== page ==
# Chapter 52 Population Ecology.

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Chapter 52 Population Ecology

Distinguish between density and dispersion of a population
Density – the number of individuals per unit area or volume Dispersion- pattern of spacing among individuals within the population

Explain how ecologists may estimate the density of a species
It is almost always impractical to count all individuals in a population. They might count the number of individuals in a series of randomly located plots, calculate the average density in the samples, and extrapolate to estimate the population size in the entire area. A sampling technique that researchers commonly use to estimate wildlife populations is the mark-recapture method.

Describe conditions that may result in clumped dispersion, uniform dispersion, and random dispersion of individuals in a population. Dispersion is clumped when individuals aggregate in patches. Plants and fungi are often clumped where soil conditions favor germination and growth. Animals may clump in favorable microenvironments (such as isopods under a fallen log) or to facilitate mating interactions. Dispersion is uniform when individuals are evenly spaced. Animals often exhibit uniform dispersion as a result of territoriality, the defense of a bounded space against encroachment by others. In random dispersion, the position of each individual is independent of the others, and spacing is unpredictable. For example, plants may grow where windblown seeds land. Random patterns are not common in nature.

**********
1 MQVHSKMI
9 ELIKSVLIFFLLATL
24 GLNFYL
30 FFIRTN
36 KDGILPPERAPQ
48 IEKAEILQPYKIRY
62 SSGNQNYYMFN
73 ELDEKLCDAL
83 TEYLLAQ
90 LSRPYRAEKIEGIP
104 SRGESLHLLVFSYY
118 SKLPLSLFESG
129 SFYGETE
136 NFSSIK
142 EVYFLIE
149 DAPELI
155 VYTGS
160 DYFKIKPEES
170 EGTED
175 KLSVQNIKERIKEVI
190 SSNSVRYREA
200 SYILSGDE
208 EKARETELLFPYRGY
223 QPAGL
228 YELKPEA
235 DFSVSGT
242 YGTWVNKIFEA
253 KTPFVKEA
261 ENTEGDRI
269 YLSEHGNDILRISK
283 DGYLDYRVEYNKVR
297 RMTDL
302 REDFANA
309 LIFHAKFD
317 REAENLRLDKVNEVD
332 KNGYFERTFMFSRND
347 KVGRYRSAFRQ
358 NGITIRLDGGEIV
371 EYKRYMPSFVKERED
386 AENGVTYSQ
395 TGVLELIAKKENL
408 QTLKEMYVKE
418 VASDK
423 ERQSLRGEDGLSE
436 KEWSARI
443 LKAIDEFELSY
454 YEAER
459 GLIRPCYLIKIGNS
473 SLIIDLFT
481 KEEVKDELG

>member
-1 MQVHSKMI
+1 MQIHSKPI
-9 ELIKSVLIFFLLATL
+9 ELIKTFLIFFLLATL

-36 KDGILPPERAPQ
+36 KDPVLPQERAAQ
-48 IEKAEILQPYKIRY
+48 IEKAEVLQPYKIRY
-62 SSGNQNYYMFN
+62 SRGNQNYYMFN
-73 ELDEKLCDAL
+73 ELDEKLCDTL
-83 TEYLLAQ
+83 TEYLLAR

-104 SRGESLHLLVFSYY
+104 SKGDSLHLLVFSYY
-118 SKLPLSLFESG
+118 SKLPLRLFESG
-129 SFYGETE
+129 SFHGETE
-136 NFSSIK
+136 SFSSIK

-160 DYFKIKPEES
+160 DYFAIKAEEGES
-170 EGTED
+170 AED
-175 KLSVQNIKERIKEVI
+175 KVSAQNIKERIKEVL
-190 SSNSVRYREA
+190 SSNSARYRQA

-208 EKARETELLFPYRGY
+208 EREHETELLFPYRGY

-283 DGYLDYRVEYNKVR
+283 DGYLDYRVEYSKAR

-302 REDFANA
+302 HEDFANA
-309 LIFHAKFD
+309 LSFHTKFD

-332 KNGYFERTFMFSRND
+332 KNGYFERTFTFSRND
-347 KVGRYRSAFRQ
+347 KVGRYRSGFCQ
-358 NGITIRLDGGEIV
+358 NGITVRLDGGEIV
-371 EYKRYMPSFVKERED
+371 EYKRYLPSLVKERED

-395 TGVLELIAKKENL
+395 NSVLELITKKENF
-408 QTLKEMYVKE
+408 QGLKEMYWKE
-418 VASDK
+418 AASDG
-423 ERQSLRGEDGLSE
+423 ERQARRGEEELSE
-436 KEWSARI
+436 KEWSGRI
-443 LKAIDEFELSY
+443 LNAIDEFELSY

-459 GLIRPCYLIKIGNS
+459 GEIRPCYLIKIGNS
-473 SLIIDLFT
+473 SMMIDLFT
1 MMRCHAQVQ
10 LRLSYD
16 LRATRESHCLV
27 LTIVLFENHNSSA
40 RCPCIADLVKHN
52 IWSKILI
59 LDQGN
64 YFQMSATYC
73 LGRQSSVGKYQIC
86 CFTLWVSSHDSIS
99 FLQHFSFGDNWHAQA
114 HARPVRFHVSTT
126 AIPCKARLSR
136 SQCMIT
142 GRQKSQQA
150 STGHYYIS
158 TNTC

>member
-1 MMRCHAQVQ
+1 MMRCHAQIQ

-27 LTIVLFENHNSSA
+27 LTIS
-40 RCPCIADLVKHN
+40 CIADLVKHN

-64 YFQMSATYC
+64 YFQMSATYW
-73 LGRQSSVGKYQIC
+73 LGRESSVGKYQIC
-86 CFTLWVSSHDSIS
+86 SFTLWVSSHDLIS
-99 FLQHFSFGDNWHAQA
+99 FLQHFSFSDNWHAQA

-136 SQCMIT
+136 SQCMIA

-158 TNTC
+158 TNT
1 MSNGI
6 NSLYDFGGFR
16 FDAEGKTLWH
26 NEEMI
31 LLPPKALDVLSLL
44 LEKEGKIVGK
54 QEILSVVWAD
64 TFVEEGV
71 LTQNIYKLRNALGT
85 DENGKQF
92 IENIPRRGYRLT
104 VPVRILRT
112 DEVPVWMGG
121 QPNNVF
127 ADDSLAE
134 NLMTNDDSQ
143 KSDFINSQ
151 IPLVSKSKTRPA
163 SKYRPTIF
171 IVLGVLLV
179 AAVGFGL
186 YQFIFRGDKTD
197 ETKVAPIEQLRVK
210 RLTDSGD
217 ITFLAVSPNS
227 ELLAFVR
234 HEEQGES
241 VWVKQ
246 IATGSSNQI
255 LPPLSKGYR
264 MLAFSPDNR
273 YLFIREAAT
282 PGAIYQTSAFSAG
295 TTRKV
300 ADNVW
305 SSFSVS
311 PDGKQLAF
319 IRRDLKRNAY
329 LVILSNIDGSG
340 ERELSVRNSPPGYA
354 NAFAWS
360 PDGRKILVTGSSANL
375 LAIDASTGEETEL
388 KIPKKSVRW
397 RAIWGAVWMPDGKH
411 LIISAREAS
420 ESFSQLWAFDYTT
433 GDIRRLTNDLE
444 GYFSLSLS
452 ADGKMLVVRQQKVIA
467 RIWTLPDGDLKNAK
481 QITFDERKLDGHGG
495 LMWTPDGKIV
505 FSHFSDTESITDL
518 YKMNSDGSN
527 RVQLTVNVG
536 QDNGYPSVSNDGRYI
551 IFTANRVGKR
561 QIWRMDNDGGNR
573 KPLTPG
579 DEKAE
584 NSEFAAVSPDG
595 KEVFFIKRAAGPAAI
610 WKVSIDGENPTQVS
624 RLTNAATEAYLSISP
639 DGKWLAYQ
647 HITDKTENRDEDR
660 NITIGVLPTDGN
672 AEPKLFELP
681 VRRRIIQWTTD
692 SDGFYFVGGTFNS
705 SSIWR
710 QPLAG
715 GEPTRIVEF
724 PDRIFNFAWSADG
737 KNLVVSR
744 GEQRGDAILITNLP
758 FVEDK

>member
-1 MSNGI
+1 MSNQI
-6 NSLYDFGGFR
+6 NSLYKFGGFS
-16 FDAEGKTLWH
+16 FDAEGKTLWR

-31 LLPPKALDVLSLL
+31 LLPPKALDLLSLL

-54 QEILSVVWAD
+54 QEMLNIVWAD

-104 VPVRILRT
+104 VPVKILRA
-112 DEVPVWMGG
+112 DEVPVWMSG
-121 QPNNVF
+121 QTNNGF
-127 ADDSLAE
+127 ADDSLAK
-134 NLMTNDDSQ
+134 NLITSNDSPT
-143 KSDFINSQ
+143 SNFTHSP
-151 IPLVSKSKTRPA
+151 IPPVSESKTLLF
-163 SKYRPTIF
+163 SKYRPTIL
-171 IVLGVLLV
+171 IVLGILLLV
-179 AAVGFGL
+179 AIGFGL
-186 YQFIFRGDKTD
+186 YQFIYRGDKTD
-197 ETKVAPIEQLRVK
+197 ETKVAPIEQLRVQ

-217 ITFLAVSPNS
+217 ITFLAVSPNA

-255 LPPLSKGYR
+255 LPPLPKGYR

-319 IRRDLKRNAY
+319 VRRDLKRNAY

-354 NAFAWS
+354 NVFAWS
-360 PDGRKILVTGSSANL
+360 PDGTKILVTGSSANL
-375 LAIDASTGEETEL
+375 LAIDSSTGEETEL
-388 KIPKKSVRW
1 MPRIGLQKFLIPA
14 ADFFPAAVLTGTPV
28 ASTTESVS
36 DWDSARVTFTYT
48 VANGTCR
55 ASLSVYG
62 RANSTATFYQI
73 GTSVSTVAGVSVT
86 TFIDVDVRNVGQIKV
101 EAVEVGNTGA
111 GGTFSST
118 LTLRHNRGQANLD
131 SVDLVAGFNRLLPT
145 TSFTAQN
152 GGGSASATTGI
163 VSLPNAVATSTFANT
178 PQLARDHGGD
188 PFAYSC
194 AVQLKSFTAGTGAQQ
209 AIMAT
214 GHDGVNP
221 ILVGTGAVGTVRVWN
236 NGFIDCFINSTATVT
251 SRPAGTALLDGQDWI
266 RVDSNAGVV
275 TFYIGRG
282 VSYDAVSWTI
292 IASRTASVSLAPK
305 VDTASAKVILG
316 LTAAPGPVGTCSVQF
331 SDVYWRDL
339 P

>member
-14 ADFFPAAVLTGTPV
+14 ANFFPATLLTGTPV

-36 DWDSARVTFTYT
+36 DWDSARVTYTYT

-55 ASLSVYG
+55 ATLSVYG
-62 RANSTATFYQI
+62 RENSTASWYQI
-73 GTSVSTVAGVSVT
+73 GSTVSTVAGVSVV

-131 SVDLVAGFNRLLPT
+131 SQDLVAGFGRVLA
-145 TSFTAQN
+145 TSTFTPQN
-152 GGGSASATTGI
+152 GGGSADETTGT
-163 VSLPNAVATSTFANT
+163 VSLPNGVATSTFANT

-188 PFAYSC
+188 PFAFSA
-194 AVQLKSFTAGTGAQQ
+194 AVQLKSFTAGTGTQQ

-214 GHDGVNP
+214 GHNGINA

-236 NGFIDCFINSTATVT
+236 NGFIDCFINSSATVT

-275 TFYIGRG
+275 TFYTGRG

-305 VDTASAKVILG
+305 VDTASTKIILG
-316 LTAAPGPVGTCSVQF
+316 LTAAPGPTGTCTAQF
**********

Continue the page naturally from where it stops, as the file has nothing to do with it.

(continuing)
Describe the characteristics of populations that exhibit Type I, Type II, and Type III survivorship curves.

Explain, with examples, how limited resources and trade-offs may affect life histories
Limited resources mandate trade-offs between investment in reproduction and survival. Plants and animals whose young are subject to high mortality rates often produce large numbers of relatively small offspring In other organisms, extra investment on the part of the parent greatly increases the offspring’s chances of survival.

Compare the exponential model of population growth with the logistic model

Explain how an environment’s carrying capacity affects the per capita rate of increase of a population Ecologists define carrying capacity (K) as the maximum stable population size that a particular environment can support. Population growth is greatest when the population is approximately half of the carrying capacity.

Distinguish between r-selected populations and K-selected populations
r-selection tends to maximize r, the rate of increase, and occurs in environments in which population densities fluctuate well below K, or when individuals face little competition. K-selection tends to maximize population size and operates in populations living at a density near K.

Explain how density-dependent factors affect population growth.
Density-dependent factors have an increased effect on a population as population density increases. This is a type of negative feedback.

Explain, with examples, how biotic and abiotic factors may work together to control a population’s growth. Resource limitation in crowded populations can reduce population growth by reducing reproductive output In animal populations, territoriality may limit density. Population density can also influence the health and thus the survival of organisms. Predation may be an important cause of density-dependent mortality for a prey species if a predator encounters and captures more food as the population density of the prey increases.

Describe boom-and-bust population cycles, explaining possible causes of lynx/hare fluctuations.
Three main hypotheses have been proposed to explain the lynx/hare cycles. The cycles may be caused by food shortage during winter. The cycles may be due to predator- prey interactions. The cycles may be affected by a combination of food resource limitation and excessive predation.

Describe the history of human population growth.

Describe the problems associated with estimating Earth’s carrying capacity for the human species.